Newark has been distributing cases of bottled water for free, days after the federal Environmental Protection Agency urged city officials to do so. The EPA was responding to test results at three homes in the city that had turned up high lead levels in two of them even though the homeowners had been using filters designed to eliminate lead contamination.
The issue of lead contamination is not a new one for Newark. It had already embarked on a Lead Service Line Replacement Program to change out approximately 15,000 lead service lines — the lines that bring water from the street to homes. Since March, according to a report by the city, it has replaced over 700 lead service lines on private property. It has been doing so in partnership with the state, at a maximum cost to homeowners of $1,000 even though the actual cost could be far higher.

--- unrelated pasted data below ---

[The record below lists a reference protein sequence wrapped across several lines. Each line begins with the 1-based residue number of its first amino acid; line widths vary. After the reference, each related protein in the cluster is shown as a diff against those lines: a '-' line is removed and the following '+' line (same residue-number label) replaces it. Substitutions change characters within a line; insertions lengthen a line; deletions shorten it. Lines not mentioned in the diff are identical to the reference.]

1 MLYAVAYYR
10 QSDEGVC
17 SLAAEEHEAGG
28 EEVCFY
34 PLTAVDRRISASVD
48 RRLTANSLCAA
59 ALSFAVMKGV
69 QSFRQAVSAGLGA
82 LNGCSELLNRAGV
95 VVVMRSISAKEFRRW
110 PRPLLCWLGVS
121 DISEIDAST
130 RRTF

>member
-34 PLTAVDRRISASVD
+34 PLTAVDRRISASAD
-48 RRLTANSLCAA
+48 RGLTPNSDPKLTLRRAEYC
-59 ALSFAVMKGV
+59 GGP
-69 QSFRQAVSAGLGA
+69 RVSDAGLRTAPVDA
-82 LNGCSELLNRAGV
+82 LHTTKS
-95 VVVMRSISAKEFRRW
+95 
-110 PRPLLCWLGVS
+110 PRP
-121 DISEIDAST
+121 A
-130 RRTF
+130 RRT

There is no deadline for homeowners to apply for replacement of the lead service line that goes to their home. They simply have to register to be included in the program at www.NewarkLeadServiceLine.com.
In answer to frequently asked questions about the lead issue in Newark, the city noted, “The reality is that the cost of updating water infrastructure falls disproportionately on America’s older cities — often low-income communities of color.”